The best prospects for new oil are in Jonglei state. But the large, isolated and unstable region is hardly a desirable destination for low-cost, risk-free exploration. Total has been flirting with exploring there for decades. It was recently in fresh talks with the government, alongside partners Tullow Oil and the Kuwait Foreign Petroleum Exploration Company (KUFPEC), but negotiations broke down in April.
Beyond ongoing domestic challenges, regional relations have also emerged as a complex challenge. In landlocked Uganda, this has centred on whether to opt for a pipeline to the coast through Kenya – via Turkana’s oil reserves – or through Tanzania.
It was only after years of wrangling with the former that Uganda recently announced construction would soon start on a pipeline through the latter. The plan is that the estimated $3.9 billion, 1,443km pipeline will run from Lake Albert down the western edge of Lake Victoria and to the Tanzanian port at Tanga.
If the decision holds, it means that East Africa may eventually have to construct two separate pipelines. Uganda could have saved the region costs by joining up with Kenya’s pipeline, but it was concerned about security and delays from land disputes in Kenya’s restive north. Kampala was also keen to avoid over-dependence on Nairobi as its dominant trade gateway.
In its bid, Tanzania offered to lower tariffs on the pipeline to competitive rates. It presented a more feasible timetable, fewer land acquisition constraints, and lower security risks.
However, this option will not necessarily be problem free. Over the 30-40 year lifespan of the oil production, politics in both countries will certainly shift, and Tanzania could take advantage of its position as Uganda’s only transit route.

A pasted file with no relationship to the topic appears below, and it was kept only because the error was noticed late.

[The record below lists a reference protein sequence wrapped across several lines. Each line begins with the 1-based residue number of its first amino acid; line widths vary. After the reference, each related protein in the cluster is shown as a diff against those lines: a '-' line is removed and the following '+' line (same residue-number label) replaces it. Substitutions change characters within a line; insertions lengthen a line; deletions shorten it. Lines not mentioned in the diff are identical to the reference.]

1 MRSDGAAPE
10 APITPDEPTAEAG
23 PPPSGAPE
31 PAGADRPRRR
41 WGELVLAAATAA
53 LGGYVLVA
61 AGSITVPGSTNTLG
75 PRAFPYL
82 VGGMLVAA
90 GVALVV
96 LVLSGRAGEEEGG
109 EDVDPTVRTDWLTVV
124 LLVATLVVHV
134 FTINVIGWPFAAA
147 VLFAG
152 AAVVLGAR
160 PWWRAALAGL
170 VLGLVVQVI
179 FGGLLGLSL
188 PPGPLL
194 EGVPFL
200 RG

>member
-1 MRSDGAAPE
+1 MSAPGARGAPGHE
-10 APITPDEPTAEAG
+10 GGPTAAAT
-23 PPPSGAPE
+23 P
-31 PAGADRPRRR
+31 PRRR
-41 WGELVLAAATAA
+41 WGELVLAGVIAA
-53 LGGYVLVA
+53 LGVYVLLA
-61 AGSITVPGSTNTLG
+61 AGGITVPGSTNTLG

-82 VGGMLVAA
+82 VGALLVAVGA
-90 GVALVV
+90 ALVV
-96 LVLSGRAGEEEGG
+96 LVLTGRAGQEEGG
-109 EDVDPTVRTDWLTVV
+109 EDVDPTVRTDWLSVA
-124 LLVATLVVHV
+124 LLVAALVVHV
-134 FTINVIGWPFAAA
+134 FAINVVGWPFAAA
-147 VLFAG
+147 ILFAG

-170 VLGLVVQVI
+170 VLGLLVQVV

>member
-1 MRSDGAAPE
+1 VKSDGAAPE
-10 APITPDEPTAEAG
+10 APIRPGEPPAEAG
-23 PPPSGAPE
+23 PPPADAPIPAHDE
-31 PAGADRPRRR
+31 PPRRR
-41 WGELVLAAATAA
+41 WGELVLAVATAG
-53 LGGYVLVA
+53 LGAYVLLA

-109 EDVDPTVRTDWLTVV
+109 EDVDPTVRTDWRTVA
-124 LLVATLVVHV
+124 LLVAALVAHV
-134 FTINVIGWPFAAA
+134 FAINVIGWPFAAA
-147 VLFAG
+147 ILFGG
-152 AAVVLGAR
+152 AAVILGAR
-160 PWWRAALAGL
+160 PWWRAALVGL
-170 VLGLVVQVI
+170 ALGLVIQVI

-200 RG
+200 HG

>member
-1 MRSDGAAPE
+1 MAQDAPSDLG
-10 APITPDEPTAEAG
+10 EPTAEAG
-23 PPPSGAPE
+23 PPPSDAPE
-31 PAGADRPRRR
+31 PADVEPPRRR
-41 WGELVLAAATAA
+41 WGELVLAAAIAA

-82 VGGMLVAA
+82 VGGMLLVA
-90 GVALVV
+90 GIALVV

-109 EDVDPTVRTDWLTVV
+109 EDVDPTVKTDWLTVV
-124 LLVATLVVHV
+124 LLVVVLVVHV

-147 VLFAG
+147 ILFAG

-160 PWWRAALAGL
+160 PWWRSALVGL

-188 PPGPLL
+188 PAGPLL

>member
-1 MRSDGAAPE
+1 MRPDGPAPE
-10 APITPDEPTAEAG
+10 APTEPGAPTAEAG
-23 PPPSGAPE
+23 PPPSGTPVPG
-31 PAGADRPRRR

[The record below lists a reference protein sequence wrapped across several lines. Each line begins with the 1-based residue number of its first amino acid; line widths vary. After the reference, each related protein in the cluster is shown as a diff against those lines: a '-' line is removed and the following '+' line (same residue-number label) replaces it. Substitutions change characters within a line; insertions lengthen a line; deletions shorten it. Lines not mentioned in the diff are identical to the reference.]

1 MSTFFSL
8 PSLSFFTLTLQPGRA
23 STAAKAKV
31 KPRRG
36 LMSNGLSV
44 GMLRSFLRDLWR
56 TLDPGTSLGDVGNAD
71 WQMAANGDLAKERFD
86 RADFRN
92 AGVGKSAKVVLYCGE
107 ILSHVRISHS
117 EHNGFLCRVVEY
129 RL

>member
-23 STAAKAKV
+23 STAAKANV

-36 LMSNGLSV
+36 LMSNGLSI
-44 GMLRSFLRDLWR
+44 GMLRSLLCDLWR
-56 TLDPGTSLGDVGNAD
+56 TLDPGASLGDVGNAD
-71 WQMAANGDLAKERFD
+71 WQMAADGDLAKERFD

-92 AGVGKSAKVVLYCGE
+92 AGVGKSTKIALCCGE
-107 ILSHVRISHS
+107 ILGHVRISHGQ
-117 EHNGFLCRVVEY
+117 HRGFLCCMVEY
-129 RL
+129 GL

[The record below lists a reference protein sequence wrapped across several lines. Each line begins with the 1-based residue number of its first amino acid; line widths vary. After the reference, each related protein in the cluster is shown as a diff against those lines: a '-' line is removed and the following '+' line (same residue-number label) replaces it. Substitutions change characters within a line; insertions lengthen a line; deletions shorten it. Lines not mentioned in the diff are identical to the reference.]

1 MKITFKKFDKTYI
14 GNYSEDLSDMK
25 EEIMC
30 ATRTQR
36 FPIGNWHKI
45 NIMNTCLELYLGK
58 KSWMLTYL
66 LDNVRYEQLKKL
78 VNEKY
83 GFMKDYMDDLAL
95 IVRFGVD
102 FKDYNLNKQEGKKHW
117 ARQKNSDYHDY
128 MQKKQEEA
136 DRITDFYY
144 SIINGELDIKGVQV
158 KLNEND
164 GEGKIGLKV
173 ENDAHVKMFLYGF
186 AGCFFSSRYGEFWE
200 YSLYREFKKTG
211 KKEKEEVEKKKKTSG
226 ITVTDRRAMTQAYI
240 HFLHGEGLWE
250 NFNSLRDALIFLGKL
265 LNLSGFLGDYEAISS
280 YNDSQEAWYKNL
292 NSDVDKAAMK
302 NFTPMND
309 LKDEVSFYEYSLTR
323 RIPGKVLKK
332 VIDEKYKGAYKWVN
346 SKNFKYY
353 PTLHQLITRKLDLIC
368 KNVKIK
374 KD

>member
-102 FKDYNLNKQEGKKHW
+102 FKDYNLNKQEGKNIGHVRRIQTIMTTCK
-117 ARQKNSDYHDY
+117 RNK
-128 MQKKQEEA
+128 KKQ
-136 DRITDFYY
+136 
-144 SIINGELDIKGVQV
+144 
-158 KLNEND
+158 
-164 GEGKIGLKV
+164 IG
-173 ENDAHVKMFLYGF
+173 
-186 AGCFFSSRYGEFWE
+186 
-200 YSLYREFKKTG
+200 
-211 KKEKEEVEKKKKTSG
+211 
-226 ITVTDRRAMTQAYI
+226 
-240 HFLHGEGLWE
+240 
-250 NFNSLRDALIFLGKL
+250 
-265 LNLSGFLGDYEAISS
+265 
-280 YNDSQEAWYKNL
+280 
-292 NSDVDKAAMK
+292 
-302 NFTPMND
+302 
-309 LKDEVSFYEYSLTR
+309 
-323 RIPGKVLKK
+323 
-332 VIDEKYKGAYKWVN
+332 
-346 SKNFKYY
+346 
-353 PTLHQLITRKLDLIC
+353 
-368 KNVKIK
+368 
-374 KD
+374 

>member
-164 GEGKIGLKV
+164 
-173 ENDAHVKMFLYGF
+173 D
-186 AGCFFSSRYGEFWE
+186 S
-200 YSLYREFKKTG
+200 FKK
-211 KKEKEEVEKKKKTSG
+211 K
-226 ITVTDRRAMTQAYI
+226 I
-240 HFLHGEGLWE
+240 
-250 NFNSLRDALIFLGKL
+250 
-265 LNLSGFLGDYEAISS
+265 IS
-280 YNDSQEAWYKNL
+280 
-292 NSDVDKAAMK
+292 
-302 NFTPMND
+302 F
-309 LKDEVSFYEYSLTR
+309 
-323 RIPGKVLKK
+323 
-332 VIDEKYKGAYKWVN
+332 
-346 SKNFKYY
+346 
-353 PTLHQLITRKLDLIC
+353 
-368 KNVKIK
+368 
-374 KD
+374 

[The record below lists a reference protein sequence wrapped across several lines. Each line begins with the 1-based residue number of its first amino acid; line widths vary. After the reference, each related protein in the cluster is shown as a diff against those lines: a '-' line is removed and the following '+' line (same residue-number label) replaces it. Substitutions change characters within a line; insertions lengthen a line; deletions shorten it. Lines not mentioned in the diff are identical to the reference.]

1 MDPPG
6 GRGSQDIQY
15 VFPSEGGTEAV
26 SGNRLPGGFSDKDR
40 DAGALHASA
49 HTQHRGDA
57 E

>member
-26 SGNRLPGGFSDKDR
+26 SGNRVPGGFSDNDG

The wildcard in the region’s pipeline politics will be whether Total – given its recent entry into Kenya and majority stakes in Uganda – revives the idea of building a pipeline from Lake Albert to the Kenyan coast, and ditching Tanzania altogether.
Depending on how this pans out, Kenya may still need to go it alone in building its own pipeline. President Kenyatta says a route from Turkana to Lamu will spur development in the marginalised region and that new economic opportunities will dampen security concerns. However, others fear that political elites are looking to further enrich themselves through land grabs in the north.
In any case, the persistence of lower global oil prices means that, in absence of a new deal with Uganda on a regional pipeline, Kenya will likely need to discover more oil if investors are to see financing a Kenya-only pipeline as a fruitful venture.
South Sudan may have attained political freedom in 2011, but it is still dependent on a pipeline through Sudan to export oil, the government’s main source of revenue.
A deal was struck late last year to extend the arrangement between Juba and Khartoum until the end of 2019. The agreement includes a sliding scale for transit fees, which will help ensure that South Sudan does not run a loss when global prices are low.
However, the political relationship between the two Sudans is anything but stable, as the short border war in 2012 demonstrated. Khartoum may attempt to extract new political and economic concessions from South Sudan when the current agreement expires.
It’s the politics
After years of domestic and regional political wrangling, some progress may be being made in terms of extracting and exporting East African oil. But many disputes are yet to be resolved, while others may still heighten uncertainties.
The undefined and porous borders across Africa, for instance, could lead to further quarrels. Uganda’s exploration on the borer of Lake Albert is already being protested by the Democratic Republic of Congo. Meanwhile, Kenya’s push for maritime exploration in the Indian Ocean is being contested by Somalia.
The implementation of international rulings on disputes elsewhere in Africa – for example, between Nigeria and Cameroon – could set important precedents in solving such border disagreements.
Over a decade on from the initial discoveries, East Africa’s oil is still yet to deliver on its promises. There have been many factors behind the delays, but many have been caused by domestic and regional politics, both of which will continue to be central in determining the success of new growth opportunities.